HSBC Looks Undervalued As Asian Economy Gets Back On Track


HSBC stock (NYSE: HSBC) lost nearly 40% – dropping from $40 at the end of 2019 to around $24 in early April – before further declining to around $22 now. This implies the stock is around 45% lower than at the start of the year.

There are a couple of reasons for this:  The Covid-19 outbreak and economic slowdown meant that market expectations for 2020 and the near-term consumer demand plunged. This could negatively affect businesses and individuals, impacting their loan repayment capability and exposing HSBC to sizable loan losses. Moreover, geopolitical uncertainty due to heightened tension between the US and China continue to adversely impact the bank’s performance.

But does it mean HSBC stock is undervalued? Sure, it does.  Trefis estimates HSBC’s valuation to be around $26 per share – about 20% above the current market price – based on an upcoming trigger explained below and one risk factor.

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The trigger is an improved trajectory for HSBC’s revenues over the second half of the year. We expect the company to report $52.5 billion in revenues for 2020 – lower than the figure for 2019. Our forecast stems from the belief that as economic conditions have started to recover in Q3, the bank’s performance will steadily improve. Further, the easing of lockdown restrictions in most of the world is likely to help consumer demand, benefiting the overall business scenario. Moreover, HSBC’s Asia banking business has remained robust, with the bank reporting a profit of more than $7.3 billion in YTD 2020. The bank’s investment banking operations have driven positive revenue growth in Q1 and Q2 due to higher trading volumes, with the bank’s trading revenues surging by 35% in the first half of 2020 as compared to the year-ago period. On similar lines, HSBC’s advisory and underwriting fees saw significant growth in the first half of 2020 due to a jump in debt underwriting deals after the Fed stimulus. This has partially offset the impact of weak revenues in other segments. While we expect the trading income to drop in the subsequent quarters, it is likely to be still higher than the year-ago period. Overall, we see the bank reporting an EPS in the range of $1.02 for FY2020.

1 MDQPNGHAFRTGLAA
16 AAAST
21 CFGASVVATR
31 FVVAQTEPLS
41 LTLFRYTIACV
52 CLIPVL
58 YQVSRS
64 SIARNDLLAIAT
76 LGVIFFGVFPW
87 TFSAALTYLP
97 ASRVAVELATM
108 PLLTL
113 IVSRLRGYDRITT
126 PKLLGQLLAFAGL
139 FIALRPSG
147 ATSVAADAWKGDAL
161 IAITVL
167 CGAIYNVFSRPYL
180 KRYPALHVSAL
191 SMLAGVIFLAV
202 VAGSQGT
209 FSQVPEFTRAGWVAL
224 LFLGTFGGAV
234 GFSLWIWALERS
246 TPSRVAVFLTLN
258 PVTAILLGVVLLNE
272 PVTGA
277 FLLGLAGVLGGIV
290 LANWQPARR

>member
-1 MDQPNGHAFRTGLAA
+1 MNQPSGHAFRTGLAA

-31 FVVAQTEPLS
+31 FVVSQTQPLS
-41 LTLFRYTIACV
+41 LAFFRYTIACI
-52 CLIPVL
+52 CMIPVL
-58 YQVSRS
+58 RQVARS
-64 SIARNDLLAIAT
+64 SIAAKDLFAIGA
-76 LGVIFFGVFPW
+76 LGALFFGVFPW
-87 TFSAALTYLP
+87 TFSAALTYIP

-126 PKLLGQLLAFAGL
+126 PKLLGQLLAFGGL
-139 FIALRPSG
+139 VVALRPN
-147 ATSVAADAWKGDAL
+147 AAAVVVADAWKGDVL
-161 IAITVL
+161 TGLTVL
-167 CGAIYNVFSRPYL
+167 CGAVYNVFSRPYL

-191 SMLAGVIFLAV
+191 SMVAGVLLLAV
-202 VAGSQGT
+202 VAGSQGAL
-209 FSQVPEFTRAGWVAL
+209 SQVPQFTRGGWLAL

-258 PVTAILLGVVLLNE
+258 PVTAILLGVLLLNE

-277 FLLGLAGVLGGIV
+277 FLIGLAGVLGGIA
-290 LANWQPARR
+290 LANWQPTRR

Thereafter, HSBC’s revenues are expected to improve to $53.7 billion in FY2021, due to an increase in retail revenues, partially offset by a decline in sales & trading revenues. Further, the net income margin is likely to grow as compared to the previous year due to a decline in provisions for credit losses, leading to an EPS of $1.91 for FY2021.

Finally, how much should the market pay per dollar of HSBC’s earnings? Well, to earn close to $1.91 per year from a bank, you’d have to deposit about $191 in a savings account today, so about 100x the desired earnings. At HSBC’s current share price of roughly $22, we are talking about a P/E multiple of just below 12x. And we think a figure closer to 13.5x will be appropriate.

That said, banking is a risky business right now. Growth looks less promising, and near-term prospects are less than rosy. What’s behind that?

HSBC has a huge portfolio of consumer, commercial, and wealth management loans – more than $1 trillion in FY 2019. The economic downturn could deteriorate the loan repayment capability of its consumers, exposing the bank to significant loan defaults. In anticipation of this risk, HSBC has increased its provisions for loan losses from around $1.1 billion in the first half of 2019 to $6.9 billion so far – a 6x jump. If the economic condition worsens, this figure could further increase in the subsequent months. Further, a negative economic outlook will make it expensive for the bank to attract funding, increasing the cost of its operations. To sum things up, we believe that HSBC’s stock is currently undervalued and offers upside, given its strong retail and investment banking operations.

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